52

test manual

- detailed description of a test

- available from test publisher

- ideally provides key information needed by test users to make an informed decision about whether the test is appropriate for use with a particular testtaker for a particular purpose

- p.34

53

testtaker

- anyone who is the subject of an assessment or evaluation

- testtakers vary with respect to many variables (anxiety, understanding, willingness, pain, emotional distress, alertness, predispositions to agree/disagree, coaching, portrayal of self in good/bad light - also known as assessee

- p.19

54

test user

- wide range of professionals inc clinicians, counsellors, school psychologists, human resources personnell, consumer psychologists, experimental psychologists & social psychologists

- 'the standards' & other published guidelines identify who is a qualified test user & who should have access to which tests

55

therapeutic psychological assessment

- collaborative approach

- insights about self encouraged & actively encouraged by assessor

- p4 - I27 - also refer to p.5 Meet Dr Stephen Finn

56

third parties in psychological assessment

may be supervisor, friend or relative of assessee, translator, attorney, or anyone. Robert J McCaffrey (2007) said "No, third parties should not be allowed to be present during an assessment" - SOCIAL INFLUENCE by mere presence - may affect performance - referred to as SOCIAL FACILITATION and INHIBITION p.20 (CLOSE-UP)

57

utility

the usefulness or practical value a test or other assessment tool has for a particular purpose p.9

58

JUST THINK: In addition to psychologists, who should be permitted access to, as well as the privilege of using, psychological tests?

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59

JUST THINK: What tools of assessment could be used to address a student's reading ability? p.22

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60

JUST THINK: What kind of issues do psychologists have to consider when assessing prisoners in contrast to assessing workplace managers? p.23

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61

What recently deceased public figure would you like to see a psychological autopsy done on? Why? What results might you expect? p.21

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62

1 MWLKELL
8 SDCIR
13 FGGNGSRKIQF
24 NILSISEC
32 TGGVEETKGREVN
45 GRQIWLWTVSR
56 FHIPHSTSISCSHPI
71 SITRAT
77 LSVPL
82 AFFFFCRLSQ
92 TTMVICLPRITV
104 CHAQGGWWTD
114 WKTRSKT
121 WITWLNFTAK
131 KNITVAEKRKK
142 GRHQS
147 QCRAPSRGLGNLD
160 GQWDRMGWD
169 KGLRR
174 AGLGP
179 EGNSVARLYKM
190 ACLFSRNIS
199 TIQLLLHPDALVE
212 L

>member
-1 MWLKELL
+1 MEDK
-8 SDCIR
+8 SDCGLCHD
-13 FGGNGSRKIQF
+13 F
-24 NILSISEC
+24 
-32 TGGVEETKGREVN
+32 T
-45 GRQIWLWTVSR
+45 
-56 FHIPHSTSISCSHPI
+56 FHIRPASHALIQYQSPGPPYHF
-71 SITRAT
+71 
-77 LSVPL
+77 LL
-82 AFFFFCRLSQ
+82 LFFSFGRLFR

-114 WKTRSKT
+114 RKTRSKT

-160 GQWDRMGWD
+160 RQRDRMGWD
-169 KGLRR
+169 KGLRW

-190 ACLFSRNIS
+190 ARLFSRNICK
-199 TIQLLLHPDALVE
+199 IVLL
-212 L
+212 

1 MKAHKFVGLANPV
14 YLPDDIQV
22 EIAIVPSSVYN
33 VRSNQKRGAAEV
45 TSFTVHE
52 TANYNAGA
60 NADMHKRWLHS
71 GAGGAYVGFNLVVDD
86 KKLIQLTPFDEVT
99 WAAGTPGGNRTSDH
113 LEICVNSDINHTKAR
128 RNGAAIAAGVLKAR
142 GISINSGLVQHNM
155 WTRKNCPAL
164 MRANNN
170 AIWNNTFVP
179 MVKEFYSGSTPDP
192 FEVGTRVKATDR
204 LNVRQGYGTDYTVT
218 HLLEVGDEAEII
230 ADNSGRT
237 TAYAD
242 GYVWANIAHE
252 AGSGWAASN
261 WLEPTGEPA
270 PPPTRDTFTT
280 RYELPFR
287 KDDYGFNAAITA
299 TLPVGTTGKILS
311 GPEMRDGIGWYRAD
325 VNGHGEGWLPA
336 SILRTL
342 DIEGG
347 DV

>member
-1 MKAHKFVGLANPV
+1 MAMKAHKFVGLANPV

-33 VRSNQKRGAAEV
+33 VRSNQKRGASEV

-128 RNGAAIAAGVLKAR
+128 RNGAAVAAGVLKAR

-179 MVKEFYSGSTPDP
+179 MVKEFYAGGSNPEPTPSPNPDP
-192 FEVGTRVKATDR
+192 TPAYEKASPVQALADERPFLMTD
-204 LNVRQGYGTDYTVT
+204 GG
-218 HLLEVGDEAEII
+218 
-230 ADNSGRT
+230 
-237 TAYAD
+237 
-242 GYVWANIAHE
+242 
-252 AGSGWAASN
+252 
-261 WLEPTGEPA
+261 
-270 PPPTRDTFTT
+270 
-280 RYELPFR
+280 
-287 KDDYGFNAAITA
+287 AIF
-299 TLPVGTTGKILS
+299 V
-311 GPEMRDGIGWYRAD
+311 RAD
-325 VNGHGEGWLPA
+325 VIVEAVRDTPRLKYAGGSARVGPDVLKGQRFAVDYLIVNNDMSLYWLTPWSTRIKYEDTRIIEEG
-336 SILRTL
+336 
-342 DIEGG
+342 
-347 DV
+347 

JUST THINK: What cautions should internet test users keep in mind regarding the source of their test data? p.17

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63

JUST THINK: What are the pros and cons of NATURALISTIC OBSERVATION as tools of assessment? p.13

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64

JUST THINK: What are the pros and cons of using CASE HISTORY DATA as a tool of assessment? p.12

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65

JUST THINK: If you were preparing a portfolio representing "who you are" in terms of your educational career, your hobbies, and your values, what would you include in your portfolio? p.10

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66

JUST THINK: What type of interviewing skills must the host of a talk show possess to be considered an effective interviewer? Do these skills differ from those needed by a professional in the field of psychological assessment? If so, how? p.10

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67

JUST THINK: How might one test of intelligence have more utility than another test of intelligence in the same school setting? p.9

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68

JUST THINK: What type of interview situation would you envision as ideal for being carried out entirely through the medium of text messaging? p.9

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69

JUST THINK: Imagine you wanted to develop a test for a personality trait you termed "goth". How would you define this trait? What kinds of items would you include in the test? Why would you include those kinds of items? p.7

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70

JUST THINK: What qualities makes a good leader? How might these qualities be measured? p.4

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71

JUST THINK: Describe a situation in which testing is more appropriate than assessment. By contrast, describe a situation in which assessment is more appropriate than testing. p.2